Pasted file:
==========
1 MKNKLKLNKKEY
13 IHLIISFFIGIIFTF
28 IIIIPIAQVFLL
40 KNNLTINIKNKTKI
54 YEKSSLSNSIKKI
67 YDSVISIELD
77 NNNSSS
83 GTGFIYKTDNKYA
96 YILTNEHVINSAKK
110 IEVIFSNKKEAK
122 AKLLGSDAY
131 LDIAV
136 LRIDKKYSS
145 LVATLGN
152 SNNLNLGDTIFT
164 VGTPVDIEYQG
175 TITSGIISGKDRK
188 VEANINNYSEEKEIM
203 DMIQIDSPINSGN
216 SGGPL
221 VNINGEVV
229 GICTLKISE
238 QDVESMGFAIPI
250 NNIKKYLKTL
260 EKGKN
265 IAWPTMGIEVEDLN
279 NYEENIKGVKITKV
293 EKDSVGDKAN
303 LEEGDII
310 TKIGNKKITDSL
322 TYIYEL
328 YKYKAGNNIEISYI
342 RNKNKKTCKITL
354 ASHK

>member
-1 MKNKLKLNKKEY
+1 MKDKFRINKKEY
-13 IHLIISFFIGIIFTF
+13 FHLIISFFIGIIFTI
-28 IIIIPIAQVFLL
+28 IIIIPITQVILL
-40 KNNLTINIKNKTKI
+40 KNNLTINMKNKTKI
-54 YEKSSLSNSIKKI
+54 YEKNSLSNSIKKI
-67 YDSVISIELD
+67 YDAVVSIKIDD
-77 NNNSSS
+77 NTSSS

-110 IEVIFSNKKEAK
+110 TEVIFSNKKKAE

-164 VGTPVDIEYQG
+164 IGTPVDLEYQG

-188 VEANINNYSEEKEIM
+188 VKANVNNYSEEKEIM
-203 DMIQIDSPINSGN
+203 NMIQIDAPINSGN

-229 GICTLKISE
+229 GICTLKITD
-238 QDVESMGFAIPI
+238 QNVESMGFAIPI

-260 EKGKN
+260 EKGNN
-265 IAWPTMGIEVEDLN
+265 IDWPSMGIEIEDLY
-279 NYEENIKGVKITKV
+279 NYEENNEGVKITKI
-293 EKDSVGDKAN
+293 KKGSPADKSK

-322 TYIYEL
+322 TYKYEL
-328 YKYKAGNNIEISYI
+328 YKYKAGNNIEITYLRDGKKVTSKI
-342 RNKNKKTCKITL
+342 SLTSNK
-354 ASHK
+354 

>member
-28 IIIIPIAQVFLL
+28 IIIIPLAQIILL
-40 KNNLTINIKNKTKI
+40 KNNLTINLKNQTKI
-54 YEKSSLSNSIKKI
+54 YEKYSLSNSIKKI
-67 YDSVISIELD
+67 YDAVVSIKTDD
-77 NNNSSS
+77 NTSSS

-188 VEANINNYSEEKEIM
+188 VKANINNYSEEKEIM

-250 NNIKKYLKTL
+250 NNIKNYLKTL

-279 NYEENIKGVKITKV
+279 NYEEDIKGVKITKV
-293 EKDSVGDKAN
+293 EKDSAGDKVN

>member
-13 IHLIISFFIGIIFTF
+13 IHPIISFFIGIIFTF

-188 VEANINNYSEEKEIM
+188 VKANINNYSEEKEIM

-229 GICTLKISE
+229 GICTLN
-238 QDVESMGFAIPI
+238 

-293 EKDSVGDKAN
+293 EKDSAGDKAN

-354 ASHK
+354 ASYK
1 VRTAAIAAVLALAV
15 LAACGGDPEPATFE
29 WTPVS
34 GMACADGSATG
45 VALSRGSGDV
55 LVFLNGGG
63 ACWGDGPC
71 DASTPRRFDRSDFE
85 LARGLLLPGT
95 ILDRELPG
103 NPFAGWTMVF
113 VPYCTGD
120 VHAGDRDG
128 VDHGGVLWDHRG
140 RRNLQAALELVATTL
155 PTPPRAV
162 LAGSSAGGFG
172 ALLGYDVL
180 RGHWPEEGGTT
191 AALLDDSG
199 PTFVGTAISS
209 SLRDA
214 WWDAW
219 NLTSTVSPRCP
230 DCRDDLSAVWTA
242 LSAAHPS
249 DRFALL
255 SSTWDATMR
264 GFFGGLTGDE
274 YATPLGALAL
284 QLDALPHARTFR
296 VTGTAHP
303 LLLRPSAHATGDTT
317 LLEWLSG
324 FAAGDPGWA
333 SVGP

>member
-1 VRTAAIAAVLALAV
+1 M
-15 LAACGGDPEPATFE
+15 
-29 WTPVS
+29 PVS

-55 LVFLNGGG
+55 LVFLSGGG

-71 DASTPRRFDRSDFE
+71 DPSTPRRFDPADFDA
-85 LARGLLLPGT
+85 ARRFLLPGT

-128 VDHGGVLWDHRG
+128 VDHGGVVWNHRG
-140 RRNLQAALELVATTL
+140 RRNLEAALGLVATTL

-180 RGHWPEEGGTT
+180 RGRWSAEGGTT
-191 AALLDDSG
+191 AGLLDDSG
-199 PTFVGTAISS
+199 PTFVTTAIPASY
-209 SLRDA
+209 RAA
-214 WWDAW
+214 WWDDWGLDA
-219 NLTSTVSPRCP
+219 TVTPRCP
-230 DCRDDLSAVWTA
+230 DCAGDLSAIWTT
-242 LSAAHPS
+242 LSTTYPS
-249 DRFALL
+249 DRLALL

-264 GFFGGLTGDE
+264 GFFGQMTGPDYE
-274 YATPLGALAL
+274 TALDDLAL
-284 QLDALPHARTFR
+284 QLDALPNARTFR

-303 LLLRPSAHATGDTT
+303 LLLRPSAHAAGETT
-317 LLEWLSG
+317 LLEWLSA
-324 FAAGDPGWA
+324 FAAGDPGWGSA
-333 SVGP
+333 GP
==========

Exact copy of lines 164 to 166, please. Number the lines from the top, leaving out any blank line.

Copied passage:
+180 RGRWSAEGGTT
-191 AALLDDSG
+191 AGLLDDSG